Deakin University
Browse

File(s) not publicly available

Economic evaluation of a skin cancer prevention program in Australia : past achievements and future prospects

conference contribution
posted on 2009-01-01, 00:00 authored by Ting-Fang Shih, Rob CarterRob Carter, C Sinclair, Cathy MihalopoulosCathy Mihalopoulos, T Vos
Objectives
Australia has the highest incidence of skin cancer in the world. Skin cancer prevention campaigns have been implemented in Australia for over two decades. The most notable is under the brand name, SunSmart. The aim of the current study is to assess the cost-effectiveness of SunSmart in the past and the potential cost-effectiveness of an ongoing national SunSmart program with optimal investment in the future.

Methods
An economic evaluation from a health sector perspective was conducted using the reduction in skin cancer incidence attributable to the SunSmart program modelled as the primary end-point. Historical SunSmart program expenditures were obtained from three representative states in three latitude zones, covering different levels of UVR exposure. Melanoma incidence rates from the three representative state cancer registers were used to model the health outcomes. Program effectiveness was assessed by the comparison between the well-resourced SunSmart state (Victoria) and the under-invested states (New South Wales and Queensland). Non-Melanoma Skin Cancer (NMSC) was modelled based on national survey results. 2003 was chosen as the reference year and future costs/outcomes over a 20 year time horizon were discounted at 3%.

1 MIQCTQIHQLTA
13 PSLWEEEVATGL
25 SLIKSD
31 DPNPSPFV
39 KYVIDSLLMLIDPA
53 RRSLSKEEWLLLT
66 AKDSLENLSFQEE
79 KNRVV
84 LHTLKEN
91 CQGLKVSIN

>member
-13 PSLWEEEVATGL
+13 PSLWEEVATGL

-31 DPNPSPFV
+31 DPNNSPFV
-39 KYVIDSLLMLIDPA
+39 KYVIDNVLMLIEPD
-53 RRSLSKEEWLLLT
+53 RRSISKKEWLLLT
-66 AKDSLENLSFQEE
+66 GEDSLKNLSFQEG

The future level of investment in a national SunSmart was chosen to strengthen current practice by increasing current investment to a realistic and achievable level. This conservative increase in investment (expressed as ‘$ per capita’) reflected the investment level that has been achieved in Victoria over sustained periods. To model the potential cost-effectiveness of an upgraded national SunSmart program, a conservative approach was taken, whereby the same magnitude of effectiveness from 1988 to 2003 was applied to future skin cancer incidence.

Results
SunSmart in Victoria has saved 22,300 life-years, averted 27,900 disability-adjusted life-years(DALYs)(discounted) since its introduction in 1988 and achieved an incremental cost-effectiveness ratio (ICER) of $AUD 680 per life-year saved (LYS) and $AUD 540 per DALY averted. When the cost-offset from the estimated reduction in skin cancer treatment costs were taken into account, SunSmart achieved ‘dominance’. The net cost of SunSmart in the past was an estimated saving of $AUD 93 million. An upgraded national SunSmart for the next 20 years would save 91,000 life-years and avert 122,000 DALYs (discounted), involving an increased investment level from the current $AUD 0.07 per capita to the historical average of $AUD 0.28 per capita. The ICER for the upgraded SunSmart program was estimated at $AUD 940 per LYS and $AUD 700 per DALY averted. When the cost-offset is included, the program achieves dominance with a cost saving of $AUD 115 million – an estimated $AUD 2.32 return for every dollar invested between 2003 and 2022.

Conclusions
This study demonstrates that a sustained modest investment in skin cancer control is likely to be excellent value-for-money. While the available data base is certainly not prefect, key parameters would have to change dramatically for this conclusion to be challenged.

History

Event

iHEA World Congress on Health Economics, Harmonising Health and Economics (7th : 2009 : Beijing, China)

Publisher

International Health Economics Association (iHEA)

Location

Beijing, China

Place of publication

[Beijing, China]

Start date

2009-07-12

End date

2009-07-15

Language

eng

Notes

Conference website : http://ihea2009.abstractbook.org/Presentation

Publication classification

E2.1 Full written paper - non-refereed / Abstract reviewed

Copyright notice

2009, International Health Economics Association (iHEA)

Title of proceedings

iHEA 1009 : Presentations of the 7th World Congress on Health Economics, Harmonising Health and Economics

Usage metrics

    Research Publications

    Categories

    No categories selected

    Keywords

    Exports

    RefWorks
    BibTeX
    Ref. manager
    Endnote
    DataCite
    NLM
    DC